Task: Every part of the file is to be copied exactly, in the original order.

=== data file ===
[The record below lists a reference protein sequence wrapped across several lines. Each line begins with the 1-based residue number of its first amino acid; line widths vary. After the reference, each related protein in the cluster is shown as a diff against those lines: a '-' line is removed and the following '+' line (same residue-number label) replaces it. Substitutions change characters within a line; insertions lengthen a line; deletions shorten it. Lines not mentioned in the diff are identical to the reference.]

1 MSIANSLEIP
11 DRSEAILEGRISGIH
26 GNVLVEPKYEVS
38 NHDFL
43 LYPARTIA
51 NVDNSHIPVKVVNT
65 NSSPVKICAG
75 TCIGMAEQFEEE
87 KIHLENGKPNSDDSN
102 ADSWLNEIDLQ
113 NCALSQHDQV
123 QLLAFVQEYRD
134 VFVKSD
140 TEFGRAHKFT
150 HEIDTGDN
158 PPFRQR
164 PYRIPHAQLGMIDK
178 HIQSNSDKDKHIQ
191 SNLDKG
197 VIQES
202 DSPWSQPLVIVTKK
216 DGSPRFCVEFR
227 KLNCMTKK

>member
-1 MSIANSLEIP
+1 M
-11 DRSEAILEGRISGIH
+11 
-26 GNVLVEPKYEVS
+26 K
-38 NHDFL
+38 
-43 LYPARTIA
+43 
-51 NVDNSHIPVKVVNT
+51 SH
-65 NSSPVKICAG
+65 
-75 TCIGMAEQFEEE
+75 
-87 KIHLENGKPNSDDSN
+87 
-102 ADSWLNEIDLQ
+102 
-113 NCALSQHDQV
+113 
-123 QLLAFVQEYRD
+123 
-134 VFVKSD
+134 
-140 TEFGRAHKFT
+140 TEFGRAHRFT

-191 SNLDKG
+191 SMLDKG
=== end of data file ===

[The record below lists a reference protein sequence wrapped across several lines. Each line begins with the 1-based residue number of its first amino acid; line widths vary. After the reference, each related protein in the cluster is shown as a diff against those lines: a '-' line is removed and the following '+' line (same residue-number label) replaces it. Substitutions change characters within a line; insertions lengthen a line; deletions shorten it. Lines not mentioned in the diff are identical to the reference.]

1 MSIANSLEIP
11 DRSEAILEGRISGIH
26 GNVLVEPKYEVS
38 NHDFL
43 LYPARTIA
51 NVDNSHIPVKVVNT
65 NSSPVKICAG
75 TCIGMAEQFEEE
87 KIHLENGKPNSDDSN
102 ADSWLNEIDLQ
113 NCALSQHDQV
123 QLLAFVQEYRD
134 VFVKSD
140 TEFGRAHKFT
150 HEIDTGDN
158 PPFRQR
164 PYRIPHAQLGMIDK
178 HIQSNSDKDKHIQ
191 SNLDKG
197 VIQES
202 DSPWSQPLVIVTKK
216 DGSPRFCVEFR
227 KLNCMTKK

>member
-1 MSIANSLEIP
+1 M
-11 DRSEAILEGRISGIH
+11 
-26 GNVLVEPKYEVS
+26 K
-38 NHDFL
+38 
-43 LYPARTIA
+43 
-51 NVDNSHIPVKVVNT
+51 SH
-65 NSSPVKICAG
+65 
-75 TCIGMAEQFEEE
+75 
-87 KIHLENGKPNSDDSN
+87 
-102 ADSWLNEIDLQ
+102 
-113 NCALSQHDQV
+113 
-123 QLLAFVQEYRD
+123 
-134 VFVKSD
+134 
-140 TEFGRAHKFT
+140 TEFGRAHRFT

-191 SNLDKG
+191 SMLDKG